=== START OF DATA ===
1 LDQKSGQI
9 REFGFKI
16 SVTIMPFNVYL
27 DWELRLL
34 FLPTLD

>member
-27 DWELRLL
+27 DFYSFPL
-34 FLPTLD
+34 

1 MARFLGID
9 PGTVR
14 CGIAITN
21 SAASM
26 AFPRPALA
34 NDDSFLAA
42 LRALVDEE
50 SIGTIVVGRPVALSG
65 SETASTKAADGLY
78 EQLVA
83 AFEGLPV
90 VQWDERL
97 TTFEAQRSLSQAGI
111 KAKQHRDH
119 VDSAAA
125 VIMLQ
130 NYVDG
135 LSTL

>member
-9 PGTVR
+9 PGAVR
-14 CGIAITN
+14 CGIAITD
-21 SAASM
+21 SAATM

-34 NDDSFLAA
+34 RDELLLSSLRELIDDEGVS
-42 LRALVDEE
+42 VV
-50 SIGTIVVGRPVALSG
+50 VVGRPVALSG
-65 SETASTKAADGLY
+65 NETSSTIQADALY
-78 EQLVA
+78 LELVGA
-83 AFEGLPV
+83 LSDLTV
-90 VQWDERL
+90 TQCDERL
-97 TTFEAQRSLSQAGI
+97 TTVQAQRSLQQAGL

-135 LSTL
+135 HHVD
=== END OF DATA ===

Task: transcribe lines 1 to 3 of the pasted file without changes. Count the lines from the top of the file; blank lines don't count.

1 LDQKSGQI
9 REFGFKI
16 SVTIMPFNVYL